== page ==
A meme with "Chapo Guzman" and the film "Nacho Libre" via sopitas.com.

Almost within moments after the capture of Joaquin “Chapo” Guzman Loera—leader of the infamous Sinaloa cartel, which is responsible for roughly a quarter of all drugs found in the United States—many took to Twitter to demand that he’d be freed. In fact, for most of Saturday, the hashtag #FreeElChapo trended on the social media platform.

Image courtesy of Andrea Lopez

At first glance, it seems bizarre that the “Mexican Osama Bin Laden” would demand such respect and adulation. He is, after all, one of the key figures behind the cartel-related violence that has killed more than 60,000 people in Mexico over the last decade.

But not everyone sees him as a villain with the blood of many on his hands. Quite the contrary, for many, he’s seen as a hero.

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To understand this sentiment, consider the fact that out of the 120.8 million people who call Mexico home, over half—52.3 percent, or roughly over 63 million—live at or below the country’s poverty line. Couple that with a declining confidence in government (only one third of all Mexicans trust elected officials), and you create a window for the population to turn elsewhere for role models.

That’s where El Chapo comes into the fold. Like the majority of his countrymen, Joaquin Guzman Loera grew up poor, selling oranges to feed himself. He eventually entered the drug trade at the age of fifteen and steadily moved up the narco-corporate ladder until he took charge of the Sinaloa Cartel in the early 1990s. A veritable rags to riches story and, if this had happened in America and in a field other than drug trafficking, El Chapo would have been hailed as the poster boy for bootstrapping oneself into success.

But it’s not just that the leader of the Sinaloa Cartel beat the odds and found success. If the many apocryphal stories told about him are to be believed, El Chapo is also a man of the people. There are countless unverified reports of his security detail walking into a restaurant and ordering the crowd to stay where they are and to hand over their cell phones. Once this is done, Joaquin Guzman is said to walk in, amiably greeting everyone at the restaurant, and then sitting down to have lunch in a private room. When finished, he departs via the back door and the rest of the diners are informed that their tabs have been paid for.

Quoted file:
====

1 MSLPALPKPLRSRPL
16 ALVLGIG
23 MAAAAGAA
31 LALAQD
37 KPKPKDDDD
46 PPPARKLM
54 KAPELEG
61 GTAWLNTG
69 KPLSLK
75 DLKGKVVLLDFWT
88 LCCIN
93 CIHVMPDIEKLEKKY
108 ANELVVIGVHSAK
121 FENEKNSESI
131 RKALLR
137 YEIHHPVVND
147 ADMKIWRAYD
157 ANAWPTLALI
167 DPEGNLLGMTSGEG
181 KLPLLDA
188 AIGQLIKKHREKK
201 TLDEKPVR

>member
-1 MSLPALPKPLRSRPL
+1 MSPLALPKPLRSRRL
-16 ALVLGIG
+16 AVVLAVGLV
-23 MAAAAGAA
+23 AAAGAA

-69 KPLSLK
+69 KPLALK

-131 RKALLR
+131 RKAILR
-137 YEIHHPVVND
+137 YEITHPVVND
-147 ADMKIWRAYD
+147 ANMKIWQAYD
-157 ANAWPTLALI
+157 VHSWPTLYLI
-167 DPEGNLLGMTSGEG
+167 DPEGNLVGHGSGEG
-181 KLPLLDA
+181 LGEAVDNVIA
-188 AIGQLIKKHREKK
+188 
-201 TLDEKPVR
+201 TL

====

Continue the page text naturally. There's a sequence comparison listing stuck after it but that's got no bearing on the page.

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The most obvious example of widespread adulation for Joaquin Guzman are the boundless narcocorridos written about him. For the unfamiliar, a corrido is a narrative ballad that became extremely popular during the Mexican Revolution. Because these songs have their roots in peasant and oppressed class, they almost always painted revolutionaries like Emiliano Zapata and Pancho Villa as the heroes. Now, nearly a century later, Guzman and his ilk are receiving the same treatment. A cursory YouTube search for “chapo corrido” yields more than 119,000 results. And in case you were wondering, yes, there are already corridos chronicling his arrest, with the most popular song already having more than 100,000 views as of this writing.

This musical hero worship doesn’t just happen in Mexico. Stateside, El Chapo Guzman has developed a following thanks to the aforementioned corridos, and because of rappers like Gucci Mane, who penned a song glorifying the cartel boss entitled "El Chapo".

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In addition to Gucci Mane, Chicago area rappers like Chief Keef and Fredo Santana namecheck Guzman in their songs. This makes sense given that in February 2013 local law enforcement officials named Guzman “Public Enemy No. 1”—a tag last used on Al Capone—for his control of the city’s drug trade.

The perpetuation of El Chapo’s myth isn’t just restricted to music. In January 2014,Univision, one of Fusion’s parent companies, announced that it had purchased the rights to El Varon De La Droga (roughly translates to The Drug Baron), a 60-episode dramatized series—or narconovela—based on the life of El Chapo Guzman.

Univision’s decision to pick up the series isn’t too surprising and follows a larger trend of bringing the life and times of narco bosses to the small screen. In the past five years alone, both Univision and rival Telemundo have found success with narconovelas like El Cartel De Los Sapos, La Reina Del Sur and El Señor De Los Cielos.

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El Chapo Guzman now sits behind bars and likely faces an extradition to the United States. He will most likely spend the rest of his natural life incarcerated. This, however, won’t do away with the myth of El Chapo. If anything, it’ll only grow.

Fidel Martinez is an editor at Fusion.net. He's also a Texas native and a lifelong El Tri fan.